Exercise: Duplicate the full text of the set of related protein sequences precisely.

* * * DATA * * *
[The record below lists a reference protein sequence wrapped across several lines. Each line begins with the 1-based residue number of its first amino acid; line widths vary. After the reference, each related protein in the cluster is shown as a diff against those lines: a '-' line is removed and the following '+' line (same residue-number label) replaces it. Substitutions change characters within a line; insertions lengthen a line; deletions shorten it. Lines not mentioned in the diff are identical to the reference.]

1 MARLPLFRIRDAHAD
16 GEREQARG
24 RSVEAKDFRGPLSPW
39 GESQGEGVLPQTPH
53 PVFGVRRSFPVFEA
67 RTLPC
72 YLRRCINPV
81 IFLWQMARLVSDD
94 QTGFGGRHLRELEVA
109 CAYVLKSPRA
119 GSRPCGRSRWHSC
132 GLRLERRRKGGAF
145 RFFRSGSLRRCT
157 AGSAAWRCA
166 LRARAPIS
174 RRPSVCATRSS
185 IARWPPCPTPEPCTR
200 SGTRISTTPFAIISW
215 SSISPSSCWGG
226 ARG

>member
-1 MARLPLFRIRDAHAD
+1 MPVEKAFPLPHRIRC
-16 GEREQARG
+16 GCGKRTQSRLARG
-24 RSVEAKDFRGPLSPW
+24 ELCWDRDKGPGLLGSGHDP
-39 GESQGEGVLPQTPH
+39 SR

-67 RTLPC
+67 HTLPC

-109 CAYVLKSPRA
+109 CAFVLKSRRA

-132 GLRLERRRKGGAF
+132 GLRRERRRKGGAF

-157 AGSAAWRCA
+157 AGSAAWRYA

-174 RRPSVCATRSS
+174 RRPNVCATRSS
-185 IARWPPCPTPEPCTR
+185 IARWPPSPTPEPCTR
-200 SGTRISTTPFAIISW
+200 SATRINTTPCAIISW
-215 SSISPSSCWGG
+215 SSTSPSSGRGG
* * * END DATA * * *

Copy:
[The record below lists a reference protein sequence wrapped across several lines. Each line begins with the 1-based residue number of its first amino acid; line widths vary. After the reference, each related protein in the cluster is shown as a diff against those lines: a '-' line is removed and the following '+' line (same residue-number label) replaces it. Substitutions change characters within a line; insertions lengthen a line; deletions shorten it. Lines not mentioned in the diff are identical to the reference.]

1 MARLPLFRIRDAHAD
16 GEREQARG
24 RSVEAKDFRGPLSPW
39 GESQGEGVLPQTPH
53 PVFGVRRSFPVFEA
67 RTLPC
72 YLRRCINPV
81 IFLWQMARLVSDD
94 QTGFGGRHLRELEVA
109 CAYVLKSPRA
119 GSRPCGRSRWHSC
132 GLRLERRRKGGAF
145 RFFRSGSLRRCT
157 AGSAAWRCA
166 LRARAPIS
174 RRPSVCATRSS
185 IARWPPCPTPEPCTR
200 SGTRISTTPFAIISW
215 SSISPSSCWGG
226 ARG

>member
-1 MARLPLFRIRDAHAD
+1 MPVEKAFPLPHRIRC
-16 GEREQARG
+16 GCGKRTQSRLARG
-24 RSVEAKDFRGPLSPW
+24 ELCWDRDKGPGLLGSGHDP
-39 GESQGEGVLPQTPH
+39 SR

-67 RTLPC
+67 HTLPC

-109 CAYVLKSPRA
+109 CAFVLKSRRA

-132 GLRLERRRKGGAF
+132 GLRRERRRKGGAF

-157 AGSAAWRCA
+157 AGSAAWRYA

-174 RRPSVCATRSS
+174 RRPNVCATRSS
-185 IARWPPCPTPEPCTR
+185 IARWPPSPTPEPCTR
-200 SGTRISTTPFAIISW
+200 SATRINTTPCAIISW
-215 SSISPSSCWGG
+215 SSTSPSSGRGG